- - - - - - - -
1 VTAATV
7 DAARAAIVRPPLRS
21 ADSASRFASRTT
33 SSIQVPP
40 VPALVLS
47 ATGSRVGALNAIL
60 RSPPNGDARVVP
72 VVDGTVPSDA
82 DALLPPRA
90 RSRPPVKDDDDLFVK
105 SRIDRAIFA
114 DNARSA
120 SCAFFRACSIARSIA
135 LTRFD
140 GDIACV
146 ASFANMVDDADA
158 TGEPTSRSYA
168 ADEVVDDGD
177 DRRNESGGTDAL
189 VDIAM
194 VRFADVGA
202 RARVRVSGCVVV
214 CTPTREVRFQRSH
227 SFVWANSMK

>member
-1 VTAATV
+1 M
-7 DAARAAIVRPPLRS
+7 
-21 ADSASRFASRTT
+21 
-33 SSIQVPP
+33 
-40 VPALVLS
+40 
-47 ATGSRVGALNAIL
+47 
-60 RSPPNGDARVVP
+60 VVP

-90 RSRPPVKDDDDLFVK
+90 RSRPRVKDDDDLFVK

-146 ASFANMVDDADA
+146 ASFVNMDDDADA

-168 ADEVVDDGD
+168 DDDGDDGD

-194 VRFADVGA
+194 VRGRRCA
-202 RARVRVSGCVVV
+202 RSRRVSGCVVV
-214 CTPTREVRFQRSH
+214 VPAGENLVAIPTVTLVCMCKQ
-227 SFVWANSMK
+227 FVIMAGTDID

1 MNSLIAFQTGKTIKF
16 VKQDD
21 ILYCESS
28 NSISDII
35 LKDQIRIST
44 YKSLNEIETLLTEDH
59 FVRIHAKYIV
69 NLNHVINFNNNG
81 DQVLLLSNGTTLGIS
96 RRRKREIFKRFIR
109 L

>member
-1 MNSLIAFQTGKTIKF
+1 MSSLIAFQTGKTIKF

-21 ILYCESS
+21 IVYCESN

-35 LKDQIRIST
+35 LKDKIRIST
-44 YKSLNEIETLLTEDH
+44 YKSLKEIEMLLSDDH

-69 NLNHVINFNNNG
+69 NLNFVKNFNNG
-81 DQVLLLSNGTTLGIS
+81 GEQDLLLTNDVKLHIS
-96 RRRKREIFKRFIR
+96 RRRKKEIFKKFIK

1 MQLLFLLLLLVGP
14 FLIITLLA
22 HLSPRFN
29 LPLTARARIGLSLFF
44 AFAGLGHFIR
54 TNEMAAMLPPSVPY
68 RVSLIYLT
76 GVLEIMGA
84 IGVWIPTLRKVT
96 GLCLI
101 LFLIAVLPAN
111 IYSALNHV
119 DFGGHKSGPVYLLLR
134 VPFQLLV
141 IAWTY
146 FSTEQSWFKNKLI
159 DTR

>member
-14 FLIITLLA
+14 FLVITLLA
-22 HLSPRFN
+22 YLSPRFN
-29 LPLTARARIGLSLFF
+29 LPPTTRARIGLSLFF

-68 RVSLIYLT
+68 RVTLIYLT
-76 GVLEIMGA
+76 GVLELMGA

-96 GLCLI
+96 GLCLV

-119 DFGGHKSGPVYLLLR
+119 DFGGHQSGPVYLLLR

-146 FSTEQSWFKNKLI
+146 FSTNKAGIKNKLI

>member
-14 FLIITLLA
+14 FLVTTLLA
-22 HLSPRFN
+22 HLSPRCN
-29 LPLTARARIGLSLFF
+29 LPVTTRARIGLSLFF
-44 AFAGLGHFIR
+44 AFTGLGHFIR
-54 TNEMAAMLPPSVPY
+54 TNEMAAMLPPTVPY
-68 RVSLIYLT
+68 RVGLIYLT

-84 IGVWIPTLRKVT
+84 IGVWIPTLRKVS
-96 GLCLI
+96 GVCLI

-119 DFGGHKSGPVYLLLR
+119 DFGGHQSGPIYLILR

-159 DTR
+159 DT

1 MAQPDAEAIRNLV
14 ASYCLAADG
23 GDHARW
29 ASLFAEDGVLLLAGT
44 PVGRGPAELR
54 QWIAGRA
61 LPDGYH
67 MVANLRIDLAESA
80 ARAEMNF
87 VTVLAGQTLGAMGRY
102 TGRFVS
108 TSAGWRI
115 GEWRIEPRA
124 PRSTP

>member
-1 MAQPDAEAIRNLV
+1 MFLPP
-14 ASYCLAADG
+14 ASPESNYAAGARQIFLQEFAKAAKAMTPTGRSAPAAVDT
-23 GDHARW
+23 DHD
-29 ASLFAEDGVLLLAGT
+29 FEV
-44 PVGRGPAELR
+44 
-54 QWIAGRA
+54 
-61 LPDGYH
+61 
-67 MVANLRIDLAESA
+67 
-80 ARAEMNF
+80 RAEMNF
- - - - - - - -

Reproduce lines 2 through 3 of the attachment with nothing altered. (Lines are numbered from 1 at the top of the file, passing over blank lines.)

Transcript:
7 DAARAAIVRPPLRS
21 ADSASRFASRTT